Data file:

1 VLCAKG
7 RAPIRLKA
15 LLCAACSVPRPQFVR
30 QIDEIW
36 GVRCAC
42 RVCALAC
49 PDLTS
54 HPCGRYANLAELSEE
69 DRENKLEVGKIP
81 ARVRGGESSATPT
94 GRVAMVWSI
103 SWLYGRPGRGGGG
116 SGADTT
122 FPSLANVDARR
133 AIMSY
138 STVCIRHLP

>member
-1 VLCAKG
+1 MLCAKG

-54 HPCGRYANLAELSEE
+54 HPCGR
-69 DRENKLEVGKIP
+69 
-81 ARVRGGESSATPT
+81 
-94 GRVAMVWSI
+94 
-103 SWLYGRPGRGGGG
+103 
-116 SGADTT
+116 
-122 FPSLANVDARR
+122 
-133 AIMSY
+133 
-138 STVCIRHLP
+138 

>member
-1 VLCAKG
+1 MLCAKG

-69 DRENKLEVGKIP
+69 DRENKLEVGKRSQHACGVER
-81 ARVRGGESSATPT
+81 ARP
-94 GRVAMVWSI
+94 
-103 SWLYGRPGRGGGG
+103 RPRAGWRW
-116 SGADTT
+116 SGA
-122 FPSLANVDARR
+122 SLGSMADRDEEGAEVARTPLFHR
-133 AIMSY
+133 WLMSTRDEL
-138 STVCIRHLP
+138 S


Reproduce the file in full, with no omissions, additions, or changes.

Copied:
1 VLCAKG
7 RAPIRLKA
15 LLCAACSVPRPQFVR
30 QIDEIW
36 GVRCAC
42 RVCALAC
49 PDLTS
54 HPCGRYANLAELSEE
69 DRENKLEVGKIP
81 ARVRGGESSATPT
94 GRVAMVWSI
103 SWLYGRPGRGGGG
116 SGADTT
122 FPSLANVDARR
133 AIMSY
138 STVCIRHLP

>member
-1 VLCAKG
+1 MLCAKG

-54 HPCGRYANLAELSEE
+54 HPCGR
-69 DRENKLEVGKIP
+69 
-81 ARVRGGESSATPT
+81 
-94 GRVAMVWSI
+94 
-103 SWLYGRPGRGGGG
+103 
-116 SGADTT
+116 
-122 FPSLANVDARR
+122 
-133 AIMSY
+133 
-138 STVCIRHLP
+138 

>member
-1 VLCAKG
+1 MLCAKG

-69 DRENKLEVGKIP
+69 DRENKLEVGKRSQHACGVER
-81 ARVRGGESSATPT
+81 ARP
-94 GRVAMVWSI
+94 
-103 SWLYGRPGRGGGG
+103 RPRAGWRW
-116 SGADTT
+116 SGA
-122 FPSLANVDARR
+122 SLGSMADRDEEGAEVARTPLFHR
-133 AIMSY
+133 WLMSTRDEL
-138 STVCIRHLP
+138 S